Padre Murray Bateman (right) and Major Luis Cavallo (in background) offer Afghan men cards wishing them Eid Mubarek or “Blessed Eid” after they are welcomed to Camp Nathan Smith, Kandahar, Afghanistan in 2008. DND photo by Master Corporal Karl McKay

Military chaplaincy report assaults core of spiritual life

By  Fr. Timothy Nelligan, Catholic Register Special
  • May 12, 2022

Catholics need to be informed about the recent report of the Minister’s Advisory Panel on Systemic Racism and Discrimination. They also need encouragement to speak out, especially those with any relationship to the Canadian Armed Forces. 

As a retired military chaplain, and as a priest of the Military Ordinariate of Canada, to say nothing of being a Canadian citizen, I take umbrage at the panel’s outright assault against the Catholic Church and the Judeo-Christian heritage at the core of this country’s ethical, moral and spiritual life. 

As early as the 1620s, Jesuit missionaries brought the faith to this land and many Indigenous peoples have embraced and sustained it. Many Indigenous communities have well over 150 years of Christianity at the centre of their lives.   

Additionally, those who came to this country even before the onset of the First World War brought their faith and had it woven into the fabric of Canada.  Jewish and Christian chaplains of the British Empire were enlisted to serve the spiritual needs of those fighting for freedom, distinguishing themselves in the line of duty, as did so many who fought and died. Their legacy continues and now includes Orthodox and Byzantine Christians, and Muslim chaplains. 

In my 20 years as a chaplain, I had the privilege of continuing that service and ensuring the faith of all under my care.  In Bosnia-Herzegovina in 1998 and Afghanistan in 2002, I engaged with soldiers who were Muslim and desired the opportunity to attend Mosque. I made it happen for them. I went toe-to-toe with an admiral to defend the right of a Muslim soldier to have a beard, even though it was shorn as close as possible while maintaining both his faith and operational requirements. 

The website for CAF Chaplaincy outlines the responsibility for fostering the spiritual, religious, and pastoral care of Canadian Armed Forces members and their families regardless of religious affiliation, practice or belief. Without these men and women serving our service men and women, an integral part of the “total defense” ideology would be lost. 

The education required of chaplains prior to enrollment is deliberate. Standards by which chaplains can be held professionally accountable ensures that across a given denomination, they consistently reflect the teachings with integrity and uniformity of practice. That ensures broader coverage for the various denominations with the assurance that, alongside the Chaplaincy’s own Code of Conduct and that of the Canadian Armed Forces (CAF), our military men and women can be served spiritually, professionally and at a level of assessable competence.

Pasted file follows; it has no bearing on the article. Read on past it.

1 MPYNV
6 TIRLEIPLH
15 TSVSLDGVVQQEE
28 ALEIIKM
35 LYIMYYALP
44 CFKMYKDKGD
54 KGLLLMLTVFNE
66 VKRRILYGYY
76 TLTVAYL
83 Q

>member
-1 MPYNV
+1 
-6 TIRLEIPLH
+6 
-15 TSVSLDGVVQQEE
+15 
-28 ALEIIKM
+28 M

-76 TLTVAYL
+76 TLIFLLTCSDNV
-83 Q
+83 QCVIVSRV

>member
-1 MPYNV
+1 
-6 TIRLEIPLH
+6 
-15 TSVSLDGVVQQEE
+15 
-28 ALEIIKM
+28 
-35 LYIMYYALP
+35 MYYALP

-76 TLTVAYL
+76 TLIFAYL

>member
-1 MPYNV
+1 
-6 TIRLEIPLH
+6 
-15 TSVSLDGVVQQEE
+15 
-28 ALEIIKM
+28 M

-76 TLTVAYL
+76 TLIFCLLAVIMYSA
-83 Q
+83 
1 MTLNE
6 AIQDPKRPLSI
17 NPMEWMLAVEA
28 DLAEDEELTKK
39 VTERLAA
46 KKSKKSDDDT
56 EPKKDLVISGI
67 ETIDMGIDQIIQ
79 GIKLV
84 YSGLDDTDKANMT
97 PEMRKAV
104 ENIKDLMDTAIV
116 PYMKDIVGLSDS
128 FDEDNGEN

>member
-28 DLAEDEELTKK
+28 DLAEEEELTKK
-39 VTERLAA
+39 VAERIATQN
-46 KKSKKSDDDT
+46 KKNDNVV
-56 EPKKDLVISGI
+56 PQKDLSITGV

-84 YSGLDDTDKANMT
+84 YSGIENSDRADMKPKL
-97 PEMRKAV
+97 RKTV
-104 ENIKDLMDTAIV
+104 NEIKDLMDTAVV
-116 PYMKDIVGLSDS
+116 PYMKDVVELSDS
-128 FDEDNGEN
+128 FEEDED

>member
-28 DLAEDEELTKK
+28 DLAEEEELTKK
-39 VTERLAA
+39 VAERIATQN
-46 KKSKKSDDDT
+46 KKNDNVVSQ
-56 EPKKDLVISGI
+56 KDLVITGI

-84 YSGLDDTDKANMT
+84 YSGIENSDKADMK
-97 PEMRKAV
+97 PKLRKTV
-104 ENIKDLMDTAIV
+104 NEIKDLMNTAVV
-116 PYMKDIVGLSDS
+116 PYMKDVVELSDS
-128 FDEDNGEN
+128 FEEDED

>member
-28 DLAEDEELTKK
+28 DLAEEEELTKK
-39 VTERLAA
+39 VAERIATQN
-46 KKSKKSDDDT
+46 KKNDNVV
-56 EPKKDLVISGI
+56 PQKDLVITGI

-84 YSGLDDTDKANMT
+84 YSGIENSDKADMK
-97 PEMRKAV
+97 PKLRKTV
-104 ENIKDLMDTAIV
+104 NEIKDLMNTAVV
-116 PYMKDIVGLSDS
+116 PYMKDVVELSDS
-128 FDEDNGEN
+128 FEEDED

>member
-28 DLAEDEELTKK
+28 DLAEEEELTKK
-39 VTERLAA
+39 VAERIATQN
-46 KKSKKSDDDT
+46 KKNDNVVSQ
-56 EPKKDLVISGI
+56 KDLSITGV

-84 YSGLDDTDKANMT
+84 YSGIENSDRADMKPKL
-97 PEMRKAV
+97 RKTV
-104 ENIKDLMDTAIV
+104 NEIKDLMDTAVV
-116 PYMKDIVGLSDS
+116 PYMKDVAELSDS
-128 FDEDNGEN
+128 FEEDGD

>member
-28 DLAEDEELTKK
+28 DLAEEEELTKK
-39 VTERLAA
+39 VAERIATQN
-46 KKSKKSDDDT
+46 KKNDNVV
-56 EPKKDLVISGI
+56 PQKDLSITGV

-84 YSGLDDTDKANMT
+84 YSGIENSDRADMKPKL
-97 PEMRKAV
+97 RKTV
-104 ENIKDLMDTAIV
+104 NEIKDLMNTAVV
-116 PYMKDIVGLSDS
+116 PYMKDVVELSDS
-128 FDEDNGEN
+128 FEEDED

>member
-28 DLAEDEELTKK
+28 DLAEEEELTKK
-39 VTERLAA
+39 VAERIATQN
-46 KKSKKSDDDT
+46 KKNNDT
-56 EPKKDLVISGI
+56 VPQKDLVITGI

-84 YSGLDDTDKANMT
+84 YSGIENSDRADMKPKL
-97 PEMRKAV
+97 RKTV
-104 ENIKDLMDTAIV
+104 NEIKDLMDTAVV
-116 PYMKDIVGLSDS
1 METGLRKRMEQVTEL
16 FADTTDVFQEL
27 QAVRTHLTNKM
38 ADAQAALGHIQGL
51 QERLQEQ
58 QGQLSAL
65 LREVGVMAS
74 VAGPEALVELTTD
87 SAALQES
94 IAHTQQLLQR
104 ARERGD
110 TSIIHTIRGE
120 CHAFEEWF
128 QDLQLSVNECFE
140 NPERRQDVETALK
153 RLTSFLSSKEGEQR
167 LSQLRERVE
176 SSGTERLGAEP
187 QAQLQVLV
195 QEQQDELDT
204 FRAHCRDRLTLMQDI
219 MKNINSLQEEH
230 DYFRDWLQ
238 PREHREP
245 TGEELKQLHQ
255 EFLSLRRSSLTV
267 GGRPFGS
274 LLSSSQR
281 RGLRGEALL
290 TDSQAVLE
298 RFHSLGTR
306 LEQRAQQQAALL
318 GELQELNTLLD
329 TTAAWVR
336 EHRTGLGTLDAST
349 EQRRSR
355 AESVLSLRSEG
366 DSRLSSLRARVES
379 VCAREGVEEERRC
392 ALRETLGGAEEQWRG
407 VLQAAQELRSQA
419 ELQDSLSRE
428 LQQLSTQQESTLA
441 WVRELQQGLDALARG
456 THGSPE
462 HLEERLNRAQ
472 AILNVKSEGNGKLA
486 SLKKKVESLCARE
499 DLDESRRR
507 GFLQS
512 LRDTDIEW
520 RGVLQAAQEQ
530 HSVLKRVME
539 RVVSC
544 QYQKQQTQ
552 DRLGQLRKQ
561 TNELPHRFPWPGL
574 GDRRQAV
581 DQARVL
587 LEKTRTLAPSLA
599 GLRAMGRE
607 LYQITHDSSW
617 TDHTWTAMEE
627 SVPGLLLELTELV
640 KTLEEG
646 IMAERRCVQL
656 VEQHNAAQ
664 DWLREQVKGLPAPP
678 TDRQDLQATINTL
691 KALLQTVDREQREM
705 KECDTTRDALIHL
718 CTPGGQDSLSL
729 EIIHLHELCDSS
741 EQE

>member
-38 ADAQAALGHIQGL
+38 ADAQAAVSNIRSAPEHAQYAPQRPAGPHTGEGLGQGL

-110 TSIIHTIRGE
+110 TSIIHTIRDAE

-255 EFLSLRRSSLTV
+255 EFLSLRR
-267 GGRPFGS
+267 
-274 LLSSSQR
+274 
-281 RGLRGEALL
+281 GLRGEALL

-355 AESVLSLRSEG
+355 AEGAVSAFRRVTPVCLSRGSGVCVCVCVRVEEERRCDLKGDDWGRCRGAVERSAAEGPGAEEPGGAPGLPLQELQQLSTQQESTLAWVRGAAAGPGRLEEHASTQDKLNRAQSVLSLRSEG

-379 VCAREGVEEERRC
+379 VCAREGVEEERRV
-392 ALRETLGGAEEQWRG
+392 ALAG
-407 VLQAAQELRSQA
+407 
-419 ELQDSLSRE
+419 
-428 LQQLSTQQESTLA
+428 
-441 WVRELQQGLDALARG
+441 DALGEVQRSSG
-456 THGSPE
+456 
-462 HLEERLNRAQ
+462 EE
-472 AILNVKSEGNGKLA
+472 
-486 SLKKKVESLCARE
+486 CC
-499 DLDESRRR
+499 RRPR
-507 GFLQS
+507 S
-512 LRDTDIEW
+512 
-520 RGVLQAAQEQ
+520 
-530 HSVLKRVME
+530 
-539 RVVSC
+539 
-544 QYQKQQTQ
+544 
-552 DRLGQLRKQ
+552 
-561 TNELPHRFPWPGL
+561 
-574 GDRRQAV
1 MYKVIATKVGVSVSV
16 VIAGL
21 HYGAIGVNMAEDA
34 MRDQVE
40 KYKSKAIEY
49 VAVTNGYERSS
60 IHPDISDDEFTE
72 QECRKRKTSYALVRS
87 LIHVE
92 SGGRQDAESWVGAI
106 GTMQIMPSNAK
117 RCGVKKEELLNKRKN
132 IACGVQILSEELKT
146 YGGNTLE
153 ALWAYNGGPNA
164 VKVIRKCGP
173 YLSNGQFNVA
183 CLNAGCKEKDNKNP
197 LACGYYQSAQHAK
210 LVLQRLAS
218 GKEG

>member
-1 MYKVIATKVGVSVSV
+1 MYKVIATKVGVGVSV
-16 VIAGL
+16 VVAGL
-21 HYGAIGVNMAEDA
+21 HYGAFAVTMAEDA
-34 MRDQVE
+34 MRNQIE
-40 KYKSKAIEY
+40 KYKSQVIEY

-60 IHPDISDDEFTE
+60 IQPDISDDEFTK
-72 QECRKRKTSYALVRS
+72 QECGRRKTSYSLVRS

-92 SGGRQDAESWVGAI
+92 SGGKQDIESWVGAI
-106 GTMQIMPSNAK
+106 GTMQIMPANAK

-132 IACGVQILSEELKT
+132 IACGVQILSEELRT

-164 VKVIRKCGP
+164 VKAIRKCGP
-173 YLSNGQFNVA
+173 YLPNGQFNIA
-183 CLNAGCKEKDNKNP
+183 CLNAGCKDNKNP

Without means by which they can be properly assessed, chaplains could do more harm than good. I was approached in 2010 by three Wiccan adherents who had lodged a formal complaint that no Wiccan chaplain was enrolled in the CAF. After investigating, I reported there were two reasons: There was no record of any Wiccans having applied in the previous five years to become chaplains, and there was no standard of education for Wiccan chaplains to be assessed at a professional or denominational level. What the Advisory Board proposes to invoke is precisely this inconsistency where no measurable standard, outside of what one thinks or feels, can be used to hold someone accountable. 

The idea of having “knowledge keepers” or multi-denominational chaplains who have little or no connection to one faith or another would leave chaplains with no foundation to defend spiritual convictions. The very fact of being “multi-denominational” treats spirituality as a mere thing and not an intimate part of who a person truly is. 

The Chaplaincy’s structure affords troops the spiritual care they seek and deserve, according to their own faith convictions enshrined and protected in the Constitution and the Charter of Rights and Freedoms, both of which the advisory panel deems fit to ignore. It also dismisses their right to serve and their right to be respected for their beliefs and practices of faith, the legacy of faith in their lives, their families and in the world in which we live. 

Faith is a way of life, not a post-nominal at the end of your name.

(Fr. Timothy Nelligan is pastor of Blessed Sacrament Parish in Ottawa and a long-serving veteran of the Canadian Armed Forces.)

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